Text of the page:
Even if you aren’t part of a high-risk group, you should know that every individual with silver amalgam fillings will have higher levels of mercury in their blood and urine. This is because the mercury from the filling evaporates, is inhaled, and then absorbed into the bloodstream. The body is continuously exposed to mercury during insertion of the filling, and everytime individuals with these fillings chew, drink, or grind their teeth.
While it is argued that amalgam fillings are ‘safe’, research shows that these fillings will expose patients to mercury as long as the filling is in their mouths. Since mercury is toxic and has the potential to leak mercury in the mouth from the moment it is placed, most individuals should consider having their amalgam fillings removed and replaced with safer, modern fillings.
Amalgam Filling Alternatives
Regardless of your health, exposure to any level of mercury is questionably unsafe. Many dentists, especially those who practice green dentistry, are refusing to use amalgam fillings on their patients. Thankfully, there are multiple options that are safer, including ceramic, composite, glass, and gold.
Ceramic fillings are typically used for inlay and onlay fillings where the tooth needs more support than a direct filling can provide. They are typically constructed out of porcelain, which is considered extremely durable and stain resistant. Ceramic fillings typically last at least seven years.
Composite fillings are tooth-colored, and can be used for both direct and indirect fillings. They are made of a mixture of plastic resin and glass particles. These fillings can be used for both small and large cavities. Once placed in your tooth, a dental curing blue light is used to harden the material. Once cured, these fillings typically at least five years.
Glass fillings, also referred to as glass ionomer fillings, are used to fill cavities on the front teeth, for root canals, and as a liner for other types of fillings, like inlays. This type of filling does not require a curing light in order to set the filling. Like composite fillings, glass fillings last at least five years.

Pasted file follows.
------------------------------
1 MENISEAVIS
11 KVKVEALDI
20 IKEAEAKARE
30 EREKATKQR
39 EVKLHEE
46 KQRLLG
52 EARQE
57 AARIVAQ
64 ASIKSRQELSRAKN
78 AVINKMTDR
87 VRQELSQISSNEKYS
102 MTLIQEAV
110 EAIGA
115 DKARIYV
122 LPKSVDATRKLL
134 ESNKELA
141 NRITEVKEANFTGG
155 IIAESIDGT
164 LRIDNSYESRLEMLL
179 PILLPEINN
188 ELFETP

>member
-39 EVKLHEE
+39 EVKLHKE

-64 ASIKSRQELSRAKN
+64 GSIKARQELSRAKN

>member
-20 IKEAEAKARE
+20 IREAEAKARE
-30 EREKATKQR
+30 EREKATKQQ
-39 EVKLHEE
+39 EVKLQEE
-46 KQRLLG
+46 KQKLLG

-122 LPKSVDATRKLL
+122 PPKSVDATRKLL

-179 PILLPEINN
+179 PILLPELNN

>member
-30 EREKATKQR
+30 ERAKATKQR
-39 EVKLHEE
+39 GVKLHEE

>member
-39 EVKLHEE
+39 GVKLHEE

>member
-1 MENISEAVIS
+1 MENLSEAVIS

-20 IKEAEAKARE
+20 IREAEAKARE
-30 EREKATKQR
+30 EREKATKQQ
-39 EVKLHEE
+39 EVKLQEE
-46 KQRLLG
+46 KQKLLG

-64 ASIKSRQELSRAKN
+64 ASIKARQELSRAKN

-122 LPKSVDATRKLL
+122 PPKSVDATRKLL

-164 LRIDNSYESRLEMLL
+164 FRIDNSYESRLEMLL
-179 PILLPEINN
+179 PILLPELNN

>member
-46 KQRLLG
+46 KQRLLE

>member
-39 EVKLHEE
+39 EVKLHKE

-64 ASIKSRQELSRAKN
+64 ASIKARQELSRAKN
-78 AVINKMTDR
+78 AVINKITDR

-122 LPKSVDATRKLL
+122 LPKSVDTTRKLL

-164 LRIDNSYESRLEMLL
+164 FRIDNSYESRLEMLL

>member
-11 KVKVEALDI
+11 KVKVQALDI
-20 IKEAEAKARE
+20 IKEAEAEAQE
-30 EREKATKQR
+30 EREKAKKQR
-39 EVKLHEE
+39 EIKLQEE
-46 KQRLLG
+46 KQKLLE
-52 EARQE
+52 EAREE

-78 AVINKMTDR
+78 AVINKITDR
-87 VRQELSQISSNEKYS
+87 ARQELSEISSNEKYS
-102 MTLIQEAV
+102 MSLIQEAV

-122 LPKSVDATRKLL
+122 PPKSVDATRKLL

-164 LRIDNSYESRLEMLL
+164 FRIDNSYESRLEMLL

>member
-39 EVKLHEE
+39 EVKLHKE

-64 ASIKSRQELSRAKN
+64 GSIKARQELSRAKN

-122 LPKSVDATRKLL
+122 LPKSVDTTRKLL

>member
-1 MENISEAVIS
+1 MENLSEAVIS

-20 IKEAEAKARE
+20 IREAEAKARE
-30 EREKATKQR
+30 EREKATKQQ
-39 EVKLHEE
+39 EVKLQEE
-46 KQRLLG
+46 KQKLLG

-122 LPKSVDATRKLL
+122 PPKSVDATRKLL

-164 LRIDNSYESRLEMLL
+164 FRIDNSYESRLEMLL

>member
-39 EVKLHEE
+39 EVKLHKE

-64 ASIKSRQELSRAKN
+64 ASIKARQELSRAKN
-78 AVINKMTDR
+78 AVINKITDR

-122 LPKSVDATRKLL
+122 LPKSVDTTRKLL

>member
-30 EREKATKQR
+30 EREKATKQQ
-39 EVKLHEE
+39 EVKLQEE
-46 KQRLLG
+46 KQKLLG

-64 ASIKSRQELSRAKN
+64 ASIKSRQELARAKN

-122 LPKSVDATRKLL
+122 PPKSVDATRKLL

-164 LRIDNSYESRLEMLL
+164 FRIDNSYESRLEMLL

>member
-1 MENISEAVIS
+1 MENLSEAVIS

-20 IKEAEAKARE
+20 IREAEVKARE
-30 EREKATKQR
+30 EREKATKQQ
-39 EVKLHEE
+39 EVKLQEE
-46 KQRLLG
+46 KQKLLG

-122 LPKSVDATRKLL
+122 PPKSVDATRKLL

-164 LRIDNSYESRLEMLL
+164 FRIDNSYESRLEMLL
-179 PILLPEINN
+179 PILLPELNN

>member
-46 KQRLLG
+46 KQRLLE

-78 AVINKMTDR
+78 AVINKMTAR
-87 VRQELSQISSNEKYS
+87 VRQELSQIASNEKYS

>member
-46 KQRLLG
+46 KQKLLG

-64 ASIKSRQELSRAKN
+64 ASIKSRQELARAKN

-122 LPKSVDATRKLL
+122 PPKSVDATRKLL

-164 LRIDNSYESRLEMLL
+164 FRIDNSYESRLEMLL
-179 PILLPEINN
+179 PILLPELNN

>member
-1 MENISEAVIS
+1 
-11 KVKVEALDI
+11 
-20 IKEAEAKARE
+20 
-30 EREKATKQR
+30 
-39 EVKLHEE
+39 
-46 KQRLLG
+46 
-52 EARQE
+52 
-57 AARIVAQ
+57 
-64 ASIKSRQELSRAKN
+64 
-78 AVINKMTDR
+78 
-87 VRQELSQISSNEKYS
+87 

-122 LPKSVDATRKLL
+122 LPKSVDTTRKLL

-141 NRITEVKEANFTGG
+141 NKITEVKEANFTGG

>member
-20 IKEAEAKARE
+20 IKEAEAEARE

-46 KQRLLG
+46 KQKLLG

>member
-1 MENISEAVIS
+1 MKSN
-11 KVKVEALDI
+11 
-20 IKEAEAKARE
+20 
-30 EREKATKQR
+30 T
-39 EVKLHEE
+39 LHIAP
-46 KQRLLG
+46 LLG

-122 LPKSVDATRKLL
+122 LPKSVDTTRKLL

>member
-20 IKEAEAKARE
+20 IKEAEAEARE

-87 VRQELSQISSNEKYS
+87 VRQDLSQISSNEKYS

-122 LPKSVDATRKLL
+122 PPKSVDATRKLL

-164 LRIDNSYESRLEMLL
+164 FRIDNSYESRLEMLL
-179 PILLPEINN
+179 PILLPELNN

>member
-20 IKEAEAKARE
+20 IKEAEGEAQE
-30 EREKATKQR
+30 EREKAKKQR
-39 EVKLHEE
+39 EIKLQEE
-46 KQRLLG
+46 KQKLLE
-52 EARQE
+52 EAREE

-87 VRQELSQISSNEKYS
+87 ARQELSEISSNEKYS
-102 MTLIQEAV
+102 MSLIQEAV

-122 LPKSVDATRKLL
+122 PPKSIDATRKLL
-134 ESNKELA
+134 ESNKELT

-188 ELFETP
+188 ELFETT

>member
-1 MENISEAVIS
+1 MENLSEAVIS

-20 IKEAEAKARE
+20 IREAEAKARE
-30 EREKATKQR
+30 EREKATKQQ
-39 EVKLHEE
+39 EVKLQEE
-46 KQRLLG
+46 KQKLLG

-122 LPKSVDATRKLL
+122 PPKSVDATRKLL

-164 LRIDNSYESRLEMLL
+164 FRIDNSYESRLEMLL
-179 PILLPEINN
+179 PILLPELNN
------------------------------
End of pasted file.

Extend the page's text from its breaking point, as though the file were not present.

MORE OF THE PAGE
Gold is used to create inlays, onlays, and crowns. Gold fillings are not used as direct filling material. While more expensive than other amalgam filling alternative, individuals choose gold fillings when they want a filling that isn’t silver or tooth colored. These fillings are very durable and will last for at least 15 years.
Amalgam Filling Removal
Many Americans are choosing to have their amalgam fillings replaced with safer materials to avoid mercury poisoning. Many dentists specialize in holistic dental procedures like this, including VP Dental in Raleigh, North Carolina. Dental practices like VP Dental will remove your amalgam fillings, and replace them with tooth-colored composite fillings. This type of filling is very durable, and non-toxic, unlike mercury-filled amalgam fillings.
When silver fillings are removed, every precaution is taken by dental professionals to prevent excessive mercury exposure to the individual having the filling removed, the dental personnel, and the environment. Once the filling has been removed, it is placed into the appropriate container and properly disposed of.
If you have silver fillings and want to reduce your risk of mercury poisoning, you should consider getting your amalgam fillings replaced. To see if you’d make a good candidate for an amalgam filling removal and replacement with a composite resin, contact your local dental practice that specializes in this type of dental procedure.
Serving the North Raleigh area for 18 years, VP Dental is dedicated to treating each patient as an individual and focuses on total body health. The team stays current using the very latest in dental technology, wellness practices, and concierge dental care practices. Our goal is to create relationships that make people look and feel their best